Home Office Self-Employed Deduction

The home office tax deduction can be tricky question and there is no short explanation. When you have your own business, there are many deductions that are cut and dry. This one is not. And there’s an IRS take back on this one if you use the original method. Most taxpayers are unaware of this, and it can cost quite a bit in future taxes. Please note that this applies to homeowners. Tenants need not be concerned about the issue emphasized here.   Who Qualifies for Home Office Deduction Some people have one room in their home that is exclusively used for their business. Their computer in that room is… Read More

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Tax Implications of Divorce Property Transfers

When property and financial assets are divided in divorce, certain assets or portions thereof are transferred from one spouse to the other. The most common are the marital home, financial accounts and jewelry. During the marriage, such transfers are considered to be gifts of a non-taxable nature. Transfers for purposes of divorce are subject to specific regulations in order to maintain the same non-taxable status. As per the Internal Revenue Service Publication 504, Divorced or Separated Individuals , the following are required:   Transfer Between Spouses Generally, no gain or loss is recognized on a transfer of property from you to (or in trust for the benefit of): Your spouse,… Read More

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How the New 2018 Tax Law Impacts Alimony Payments

Alimony tax laws (for spousal support) are changing.   The Basics of Alimony Alimony payments are based on the earned income of the husband and wife individually. There is a formula that determines the amount the higher earner will pay the lower earner. It is an attempt to generally equalize earnings for both individuals and at the same time attempt to allow them both to continue to maintain a similar lifestyle to their pre-divorce situation. The key word is attempt. This is not always possible.   Pre-2018 Alimony Tax Laws Before and during the divorce process any support received is generally not considered alimony. Therefore it is not claimed as… Read More

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Four Tax Considerations For Divorcing Couples

Tax season is upon us, and many divorcing couples need to think about what to do now, and what they should know for the future. 1. Consider filing a joint tax return during your divorce. If you are married there are two choices – married filing jointly or married filing separately. However if your spouse is a bit “aggressive” with his or her deductions and you sign that return, you will also be liable for any future tax balances and penalties, so be cautious.  When filing separately the same income is subject to a higher tax, which is a penalty of sorts. Also certain deductions are disallowed. In the case… Read More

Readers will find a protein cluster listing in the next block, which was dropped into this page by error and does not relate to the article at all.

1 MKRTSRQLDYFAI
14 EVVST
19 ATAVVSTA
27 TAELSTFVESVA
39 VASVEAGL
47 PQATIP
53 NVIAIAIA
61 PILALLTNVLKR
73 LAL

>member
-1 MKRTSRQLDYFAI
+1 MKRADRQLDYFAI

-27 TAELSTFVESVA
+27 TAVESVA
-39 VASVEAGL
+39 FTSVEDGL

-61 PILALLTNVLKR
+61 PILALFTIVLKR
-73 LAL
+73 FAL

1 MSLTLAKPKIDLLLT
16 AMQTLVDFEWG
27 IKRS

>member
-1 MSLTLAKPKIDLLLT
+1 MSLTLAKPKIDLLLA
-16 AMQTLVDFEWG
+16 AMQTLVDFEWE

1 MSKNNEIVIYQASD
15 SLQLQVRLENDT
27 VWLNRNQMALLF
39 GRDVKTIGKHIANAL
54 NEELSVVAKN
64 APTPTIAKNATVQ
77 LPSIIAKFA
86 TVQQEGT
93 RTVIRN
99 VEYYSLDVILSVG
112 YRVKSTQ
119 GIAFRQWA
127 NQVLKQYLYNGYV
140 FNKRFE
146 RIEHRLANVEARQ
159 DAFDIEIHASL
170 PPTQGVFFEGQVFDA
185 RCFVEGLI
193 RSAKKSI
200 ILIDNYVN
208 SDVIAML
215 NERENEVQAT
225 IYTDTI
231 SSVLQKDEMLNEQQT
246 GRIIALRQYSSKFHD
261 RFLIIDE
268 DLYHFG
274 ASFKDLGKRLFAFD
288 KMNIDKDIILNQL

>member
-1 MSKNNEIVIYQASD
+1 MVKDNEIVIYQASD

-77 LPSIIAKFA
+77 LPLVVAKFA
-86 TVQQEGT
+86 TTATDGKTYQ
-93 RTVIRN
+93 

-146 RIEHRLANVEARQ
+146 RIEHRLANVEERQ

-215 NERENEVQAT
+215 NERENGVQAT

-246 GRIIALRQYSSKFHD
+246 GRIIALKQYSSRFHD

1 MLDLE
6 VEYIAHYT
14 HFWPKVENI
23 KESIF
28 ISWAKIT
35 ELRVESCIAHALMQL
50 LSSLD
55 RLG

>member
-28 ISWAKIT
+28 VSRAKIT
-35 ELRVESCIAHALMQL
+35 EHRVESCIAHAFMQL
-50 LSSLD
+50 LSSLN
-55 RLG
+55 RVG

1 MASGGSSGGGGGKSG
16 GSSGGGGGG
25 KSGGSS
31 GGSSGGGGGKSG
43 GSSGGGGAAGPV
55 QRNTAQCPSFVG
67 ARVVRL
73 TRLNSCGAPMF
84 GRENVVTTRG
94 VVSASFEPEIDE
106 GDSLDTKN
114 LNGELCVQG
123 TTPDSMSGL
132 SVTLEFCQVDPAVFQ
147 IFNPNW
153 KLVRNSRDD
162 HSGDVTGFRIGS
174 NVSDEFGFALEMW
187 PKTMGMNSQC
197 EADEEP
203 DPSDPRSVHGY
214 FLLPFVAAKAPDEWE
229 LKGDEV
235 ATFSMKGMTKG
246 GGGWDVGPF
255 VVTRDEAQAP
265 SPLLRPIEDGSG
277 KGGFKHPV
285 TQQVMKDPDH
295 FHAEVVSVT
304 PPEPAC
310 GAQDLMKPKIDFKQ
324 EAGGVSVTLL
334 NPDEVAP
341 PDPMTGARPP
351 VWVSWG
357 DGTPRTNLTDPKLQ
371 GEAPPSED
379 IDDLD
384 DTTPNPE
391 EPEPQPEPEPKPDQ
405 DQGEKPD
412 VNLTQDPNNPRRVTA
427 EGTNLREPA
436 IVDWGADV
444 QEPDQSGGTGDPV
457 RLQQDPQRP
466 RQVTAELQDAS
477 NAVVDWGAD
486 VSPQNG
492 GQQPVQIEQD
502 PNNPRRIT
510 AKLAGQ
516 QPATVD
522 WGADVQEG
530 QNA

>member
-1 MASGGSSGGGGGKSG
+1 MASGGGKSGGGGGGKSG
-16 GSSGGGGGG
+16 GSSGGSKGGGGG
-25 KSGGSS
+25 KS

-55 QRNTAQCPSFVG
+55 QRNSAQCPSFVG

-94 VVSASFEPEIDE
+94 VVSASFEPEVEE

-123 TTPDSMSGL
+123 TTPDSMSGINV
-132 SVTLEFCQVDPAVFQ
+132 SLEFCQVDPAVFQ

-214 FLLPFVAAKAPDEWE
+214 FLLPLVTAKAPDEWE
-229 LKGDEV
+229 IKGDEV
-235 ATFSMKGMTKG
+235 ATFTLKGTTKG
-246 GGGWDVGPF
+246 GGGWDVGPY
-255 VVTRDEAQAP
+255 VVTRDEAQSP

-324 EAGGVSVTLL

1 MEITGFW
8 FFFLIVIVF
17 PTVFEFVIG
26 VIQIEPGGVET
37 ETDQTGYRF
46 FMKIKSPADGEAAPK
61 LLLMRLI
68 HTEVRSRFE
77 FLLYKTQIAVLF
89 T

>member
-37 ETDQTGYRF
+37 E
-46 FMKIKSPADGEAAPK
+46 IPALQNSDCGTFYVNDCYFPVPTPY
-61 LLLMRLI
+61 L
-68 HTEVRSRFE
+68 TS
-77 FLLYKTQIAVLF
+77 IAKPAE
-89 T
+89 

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Who Claims Child Tax Credit For The Children

Question: Which parent claims the tax deduction for the children on their return? Answer: The dependent tax deduction has expired for 2018. There is now a $2000 Child Tax Credit per child. This credit for the children generally default to the parent who has primary custody. Even with shared custody, one of the parents has the children in their home more than the other. During a separation, there may not yet be a formal agreement on this issue. In that case, by counting these overnights on the schedule you can determine who actually had more overnights. The credit also depends upon who pays more than 50% of the child’s living… Read More

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Tax Filing Status During Divorce

Question: If we do not use the married filing jointly filing status before the divorce, what are the tax ramifications? Whenever possible it is typically advantageous to file a joint tax return. This generally insures savings for you both. For each filing status the Internal Revenue Service applies tax rates from varied charts. The alternative, married filing separately, has a much higher tax rate. For couples who can not tolerate being together in the same room to have a joint tax return prepared, an alternative is to agree on one tax preparer and separate appointments. Is Your Tax Filing Status Situation An Exception? Having comparison returns prepared with the filing… Read More

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